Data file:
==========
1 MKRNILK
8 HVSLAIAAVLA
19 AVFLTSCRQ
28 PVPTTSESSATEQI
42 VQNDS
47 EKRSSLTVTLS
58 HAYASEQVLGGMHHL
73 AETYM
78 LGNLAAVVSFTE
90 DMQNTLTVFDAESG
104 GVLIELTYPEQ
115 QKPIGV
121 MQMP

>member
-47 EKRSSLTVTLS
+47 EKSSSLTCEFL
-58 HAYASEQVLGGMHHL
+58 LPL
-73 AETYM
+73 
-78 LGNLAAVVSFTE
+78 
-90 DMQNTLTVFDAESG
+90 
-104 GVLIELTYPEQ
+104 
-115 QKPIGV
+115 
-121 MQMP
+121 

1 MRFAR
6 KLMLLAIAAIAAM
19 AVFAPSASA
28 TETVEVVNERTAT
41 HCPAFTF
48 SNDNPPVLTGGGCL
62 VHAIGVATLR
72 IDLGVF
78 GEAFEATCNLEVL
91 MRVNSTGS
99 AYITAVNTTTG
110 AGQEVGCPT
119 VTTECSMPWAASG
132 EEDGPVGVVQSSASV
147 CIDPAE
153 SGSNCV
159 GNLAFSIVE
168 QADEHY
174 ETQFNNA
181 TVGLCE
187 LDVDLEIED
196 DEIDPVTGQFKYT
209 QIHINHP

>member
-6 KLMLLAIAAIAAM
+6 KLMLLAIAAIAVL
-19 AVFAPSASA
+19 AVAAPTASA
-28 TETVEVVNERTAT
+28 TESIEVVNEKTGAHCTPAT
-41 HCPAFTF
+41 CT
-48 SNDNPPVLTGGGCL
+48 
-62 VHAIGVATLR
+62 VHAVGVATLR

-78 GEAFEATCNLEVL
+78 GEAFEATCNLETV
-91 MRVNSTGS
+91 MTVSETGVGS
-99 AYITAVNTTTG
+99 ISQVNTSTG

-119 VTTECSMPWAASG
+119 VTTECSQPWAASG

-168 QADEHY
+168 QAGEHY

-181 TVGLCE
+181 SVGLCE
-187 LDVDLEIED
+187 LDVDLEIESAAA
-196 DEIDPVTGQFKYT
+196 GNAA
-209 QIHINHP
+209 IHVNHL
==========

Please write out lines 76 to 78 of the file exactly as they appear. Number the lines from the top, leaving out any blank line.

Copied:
+168 QAGEHY

-181 TVGLCE
+181 SVGLCE